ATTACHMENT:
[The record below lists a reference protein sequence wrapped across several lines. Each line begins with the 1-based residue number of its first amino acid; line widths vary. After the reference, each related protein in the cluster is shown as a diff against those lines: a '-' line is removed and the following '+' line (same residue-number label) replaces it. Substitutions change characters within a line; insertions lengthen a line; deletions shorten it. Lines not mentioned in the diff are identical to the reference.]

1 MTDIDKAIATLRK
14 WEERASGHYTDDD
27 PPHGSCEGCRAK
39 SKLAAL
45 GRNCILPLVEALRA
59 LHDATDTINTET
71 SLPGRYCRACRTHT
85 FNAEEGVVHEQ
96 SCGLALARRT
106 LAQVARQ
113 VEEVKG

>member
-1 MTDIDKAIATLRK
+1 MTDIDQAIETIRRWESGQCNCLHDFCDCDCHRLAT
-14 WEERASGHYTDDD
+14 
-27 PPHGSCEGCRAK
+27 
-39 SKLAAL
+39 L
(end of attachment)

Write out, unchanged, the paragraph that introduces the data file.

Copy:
[The record below lists a reference protein sequence wrapped across several lines. Each line begins with the 1-based residue number of its first amino acid; line widths vary. After the reference, each related protein in the cluster is shown as a diff against those lines: a '-' line is removed and the following '+' line (same residue-number label) replaces it. Substitutions change characters within a line; insertions lengthen a line; deletions shorten it. Lines not mentioned in the diff are identical to the reference.]